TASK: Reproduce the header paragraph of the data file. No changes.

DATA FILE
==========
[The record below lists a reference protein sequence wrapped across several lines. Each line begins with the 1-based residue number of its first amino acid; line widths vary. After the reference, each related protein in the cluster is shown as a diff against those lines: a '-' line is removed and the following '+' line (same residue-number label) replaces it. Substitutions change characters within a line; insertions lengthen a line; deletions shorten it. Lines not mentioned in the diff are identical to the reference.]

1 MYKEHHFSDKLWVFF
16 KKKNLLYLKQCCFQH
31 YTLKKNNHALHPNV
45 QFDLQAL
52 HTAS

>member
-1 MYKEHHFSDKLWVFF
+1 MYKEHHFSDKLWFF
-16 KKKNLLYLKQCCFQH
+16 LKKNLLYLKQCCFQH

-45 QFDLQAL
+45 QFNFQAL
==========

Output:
[The record below lists a reference protein sequence wrapped across several lines. Each line begins with the 1-based residue number of its first amino acid; line widths vary. After the reference, each related protein in the cluster is shown as a diff against those lines: a '-' line is removed and the following '+' line (same residue-number label) replaces it. Substitutions change characters within a line; insertions lengthen a line; deletions shorten it. Lines not mentioned in the diff are identical to the reference.]